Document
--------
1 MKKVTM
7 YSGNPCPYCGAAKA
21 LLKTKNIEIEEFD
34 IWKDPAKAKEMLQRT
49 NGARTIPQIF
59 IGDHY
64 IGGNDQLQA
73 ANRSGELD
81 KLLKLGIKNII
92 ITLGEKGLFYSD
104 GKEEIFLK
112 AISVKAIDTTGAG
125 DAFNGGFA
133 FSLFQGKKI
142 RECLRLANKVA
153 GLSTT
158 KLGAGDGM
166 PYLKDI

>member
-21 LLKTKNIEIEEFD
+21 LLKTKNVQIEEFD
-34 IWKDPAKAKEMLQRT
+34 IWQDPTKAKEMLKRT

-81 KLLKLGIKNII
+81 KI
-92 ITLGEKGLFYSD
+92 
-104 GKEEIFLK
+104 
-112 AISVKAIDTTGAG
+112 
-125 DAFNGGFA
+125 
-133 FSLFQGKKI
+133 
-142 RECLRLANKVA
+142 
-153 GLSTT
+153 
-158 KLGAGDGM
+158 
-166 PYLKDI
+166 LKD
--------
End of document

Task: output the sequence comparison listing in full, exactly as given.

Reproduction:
1 MKKVTM
7 YSGNPCPYCGAAKA
21 LLKTKNIEIEEFD
34 IWKDPAKAKEMLQRT
49 NGARTIPQIF
59 IGDHY
64 IGGNDQLQA
73 ANRSGELD
81 KLLKLGIKNII
92 ITLGEKGLFYSD
104 GKEEIFLK
112 AISVKAIDTTGAG
125 DAFNGGFA
133 FSLFQGKKI
142 RECLRLANKVA
153 GLSTT
158 KLGAGDGM
166 PYLKDI

>member
-21 LLKTKNIEIEEFD
+21 LLKTKNVQIEEFD
-34 IWKDPAKAKEMLQRT
+34 IWQDPTKAKEMLKRT

-81 KLLKLGIKNII
+81 KI
-92 ITLGEKGLFYSD
+92 
-104 GKEEIFLK
+104 
-112 AISVKAIDTTGAG
+112 
-125 DAFNGGFA
+125 
-133 FSLFQGKKI
+133 
-142 RECLRLANKVA
+142 
-153 GLSTT
+153 
-158 KLGAGDGM
+158 
-166 PYLKDI
+166 LKD